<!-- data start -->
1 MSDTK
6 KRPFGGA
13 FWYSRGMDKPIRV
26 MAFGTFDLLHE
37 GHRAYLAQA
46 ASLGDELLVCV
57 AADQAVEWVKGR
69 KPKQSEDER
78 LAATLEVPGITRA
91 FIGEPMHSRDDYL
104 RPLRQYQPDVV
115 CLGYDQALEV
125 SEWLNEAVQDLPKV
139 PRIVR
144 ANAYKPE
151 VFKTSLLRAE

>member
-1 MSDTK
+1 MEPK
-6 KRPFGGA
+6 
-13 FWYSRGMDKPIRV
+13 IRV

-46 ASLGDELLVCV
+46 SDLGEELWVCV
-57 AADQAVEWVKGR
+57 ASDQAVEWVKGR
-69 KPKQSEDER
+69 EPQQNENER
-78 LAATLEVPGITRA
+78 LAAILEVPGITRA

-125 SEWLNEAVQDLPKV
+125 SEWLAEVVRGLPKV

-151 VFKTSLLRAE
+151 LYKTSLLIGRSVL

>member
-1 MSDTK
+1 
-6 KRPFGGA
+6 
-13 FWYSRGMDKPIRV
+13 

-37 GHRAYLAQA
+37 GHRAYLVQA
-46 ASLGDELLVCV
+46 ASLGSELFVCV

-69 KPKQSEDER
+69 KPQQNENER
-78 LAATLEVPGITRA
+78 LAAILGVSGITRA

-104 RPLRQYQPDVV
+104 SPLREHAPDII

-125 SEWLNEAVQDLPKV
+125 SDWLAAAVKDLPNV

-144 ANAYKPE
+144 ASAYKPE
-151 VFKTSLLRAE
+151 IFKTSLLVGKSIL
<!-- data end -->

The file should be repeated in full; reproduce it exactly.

1 MSDTK
6 KRPFGGA
13 FWYSRGMDKPIRV
26 MAFGTFDLLHE
37 GHRAYLAQA
46 ASLGDELLVCV
57 AADQAVEWVKGR
69 KPKQSEDER
78 LAATLEVPGITRA
91 FIGEPMHSRDDYL
104 RPLRQYQPDVV
115 CLGYDQALEV
125 SEWLNEAVQDLPKV
139 PRIVR
144 ANAYKPE
151 VFKTSLLRAE

>member
-1 MSDTK
+1 MEPK
-6 KRPFGGA
+6 
-13 FWYSRGMDKPIRV
+13 IRV

-46 ASLGDELLVCV
+46 SDLGEELWVCV
-57 AADQAVEWVKGR
+57 ASDQAVEWVKGR
-69 KPKQSEDER
+69 EPQQNENER
-78 LAATLEVPGITRA
+78 LAAILEVPGITRA

-125 SEWLNEAVQDLPKV
+125 SEWLAEVVRGLPKV

-151 VFKTSLLRAE
+151 LYKTSLLIGRSVL

>member
-1 MSDTK
+1 
-6 KRPFGGA
+6 
-13 FWYSRGMDKPIRV
+13 

-37 GHRAYLAQA
+37 GHRAYLVQA
-46 ASLGDELLVCV
+46 ASLGSELFVCV

-69 KPKQSEDER
+69 KPQQNENER
-78 LAATLEVPGITRA
+78 LAAILGVSGITRA

-104 RPLRQYQPDVV
+104 SPLREHAPDII

-125 SEWLNEAVQDLPKV
+125 SDWLAAAVKDLPNV

-144 ANAYKPE
+144 ASAYKPE
-151 VFKTSLLRAE
+151 IFKTSLLVGKSIL